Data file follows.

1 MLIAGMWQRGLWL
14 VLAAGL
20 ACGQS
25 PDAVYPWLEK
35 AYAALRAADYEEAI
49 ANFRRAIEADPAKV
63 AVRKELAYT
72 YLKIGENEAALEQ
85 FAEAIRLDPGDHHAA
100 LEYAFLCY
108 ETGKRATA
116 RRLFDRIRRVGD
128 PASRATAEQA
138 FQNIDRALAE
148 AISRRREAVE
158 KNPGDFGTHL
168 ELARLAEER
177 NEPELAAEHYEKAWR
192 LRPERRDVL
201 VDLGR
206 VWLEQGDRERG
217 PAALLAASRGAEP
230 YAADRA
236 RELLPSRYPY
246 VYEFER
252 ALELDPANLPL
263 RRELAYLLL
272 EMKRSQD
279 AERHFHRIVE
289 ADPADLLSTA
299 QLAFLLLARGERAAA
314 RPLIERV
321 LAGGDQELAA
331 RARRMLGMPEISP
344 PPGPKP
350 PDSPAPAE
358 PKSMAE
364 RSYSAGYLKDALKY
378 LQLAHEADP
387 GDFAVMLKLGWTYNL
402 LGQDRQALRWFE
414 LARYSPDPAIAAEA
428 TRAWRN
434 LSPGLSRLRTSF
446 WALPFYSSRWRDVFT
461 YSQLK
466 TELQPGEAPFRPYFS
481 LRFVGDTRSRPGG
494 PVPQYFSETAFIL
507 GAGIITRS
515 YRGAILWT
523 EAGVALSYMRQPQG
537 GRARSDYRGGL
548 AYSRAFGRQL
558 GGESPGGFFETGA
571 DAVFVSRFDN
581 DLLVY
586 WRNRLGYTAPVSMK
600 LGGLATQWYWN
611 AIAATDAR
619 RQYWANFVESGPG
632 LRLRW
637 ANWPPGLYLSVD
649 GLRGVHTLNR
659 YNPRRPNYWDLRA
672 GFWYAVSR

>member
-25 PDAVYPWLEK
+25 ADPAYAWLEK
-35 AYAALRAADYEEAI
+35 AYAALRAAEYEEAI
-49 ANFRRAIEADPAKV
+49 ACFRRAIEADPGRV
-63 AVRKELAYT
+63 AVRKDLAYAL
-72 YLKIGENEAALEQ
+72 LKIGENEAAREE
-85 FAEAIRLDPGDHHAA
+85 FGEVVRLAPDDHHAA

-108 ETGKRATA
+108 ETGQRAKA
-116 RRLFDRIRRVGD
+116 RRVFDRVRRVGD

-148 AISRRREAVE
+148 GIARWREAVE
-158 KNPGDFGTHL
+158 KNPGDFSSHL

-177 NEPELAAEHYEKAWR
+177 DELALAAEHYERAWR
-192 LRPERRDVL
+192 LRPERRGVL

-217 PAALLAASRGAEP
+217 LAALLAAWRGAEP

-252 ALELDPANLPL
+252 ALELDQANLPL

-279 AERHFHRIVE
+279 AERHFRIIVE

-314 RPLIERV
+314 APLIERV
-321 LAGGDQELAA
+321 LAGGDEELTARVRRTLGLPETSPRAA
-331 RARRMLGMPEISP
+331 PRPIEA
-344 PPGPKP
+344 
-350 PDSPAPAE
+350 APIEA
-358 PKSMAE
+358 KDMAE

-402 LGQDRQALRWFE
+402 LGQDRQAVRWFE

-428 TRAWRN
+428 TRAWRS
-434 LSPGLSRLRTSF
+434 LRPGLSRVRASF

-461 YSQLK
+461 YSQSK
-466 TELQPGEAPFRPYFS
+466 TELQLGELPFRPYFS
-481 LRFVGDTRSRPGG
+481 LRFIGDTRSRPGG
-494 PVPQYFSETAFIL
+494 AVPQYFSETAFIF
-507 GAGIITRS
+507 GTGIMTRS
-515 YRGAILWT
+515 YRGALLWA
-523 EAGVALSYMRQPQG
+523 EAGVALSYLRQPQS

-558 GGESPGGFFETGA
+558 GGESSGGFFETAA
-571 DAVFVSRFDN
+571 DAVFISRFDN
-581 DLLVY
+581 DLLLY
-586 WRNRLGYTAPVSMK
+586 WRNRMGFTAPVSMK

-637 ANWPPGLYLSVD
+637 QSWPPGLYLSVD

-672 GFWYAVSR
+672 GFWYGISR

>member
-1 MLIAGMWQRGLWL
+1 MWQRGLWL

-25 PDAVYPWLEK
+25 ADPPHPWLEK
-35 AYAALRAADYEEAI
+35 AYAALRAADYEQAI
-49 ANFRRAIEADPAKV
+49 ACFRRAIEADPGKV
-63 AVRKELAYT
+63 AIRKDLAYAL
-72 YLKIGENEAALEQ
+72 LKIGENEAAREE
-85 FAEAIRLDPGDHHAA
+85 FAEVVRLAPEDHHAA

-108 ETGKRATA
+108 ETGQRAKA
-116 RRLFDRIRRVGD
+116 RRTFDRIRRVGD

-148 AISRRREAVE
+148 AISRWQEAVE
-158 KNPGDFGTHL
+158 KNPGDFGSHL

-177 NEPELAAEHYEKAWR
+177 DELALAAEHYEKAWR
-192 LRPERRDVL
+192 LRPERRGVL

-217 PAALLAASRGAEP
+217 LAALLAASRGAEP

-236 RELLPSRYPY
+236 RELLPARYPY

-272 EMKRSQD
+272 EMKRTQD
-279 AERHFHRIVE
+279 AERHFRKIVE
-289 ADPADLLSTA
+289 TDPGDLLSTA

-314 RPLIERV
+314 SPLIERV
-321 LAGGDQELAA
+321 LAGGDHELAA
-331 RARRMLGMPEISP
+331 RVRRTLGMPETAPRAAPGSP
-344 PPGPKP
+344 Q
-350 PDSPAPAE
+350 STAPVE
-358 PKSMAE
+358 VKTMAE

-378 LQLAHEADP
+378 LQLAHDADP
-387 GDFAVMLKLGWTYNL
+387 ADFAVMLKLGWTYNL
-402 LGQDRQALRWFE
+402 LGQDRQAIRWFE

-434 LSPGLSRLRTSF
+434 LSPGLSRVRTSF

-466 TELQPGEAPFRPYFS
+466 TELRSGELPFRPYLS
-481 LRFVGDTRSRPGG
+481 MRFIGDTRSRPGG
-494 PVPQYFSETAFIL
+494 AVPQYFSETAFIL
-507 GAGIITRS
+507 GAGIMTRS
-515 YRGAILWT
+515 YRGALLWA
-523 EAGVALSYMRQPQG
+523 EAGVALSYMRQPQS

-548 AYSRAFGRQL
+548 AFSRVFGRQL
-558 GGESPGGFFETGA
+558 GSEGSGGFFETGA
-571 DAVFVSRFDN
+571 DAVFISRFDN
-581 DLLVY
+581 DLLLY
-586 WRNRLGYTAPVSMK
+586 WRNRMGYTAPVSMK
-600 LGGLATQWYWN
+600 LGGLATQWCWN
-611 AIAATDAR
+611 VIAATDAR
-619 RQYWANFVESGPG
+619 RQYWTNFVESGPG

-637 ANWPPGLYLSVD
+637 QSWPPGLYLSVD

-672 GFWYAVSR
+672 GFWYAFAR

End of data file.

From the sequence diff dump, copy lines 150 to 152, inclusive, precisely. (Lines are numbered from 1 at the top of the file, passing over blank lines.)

+49 ACFRRAIEADPGKV
-63 AVRKELAYT
+63 AIRKDLAYAL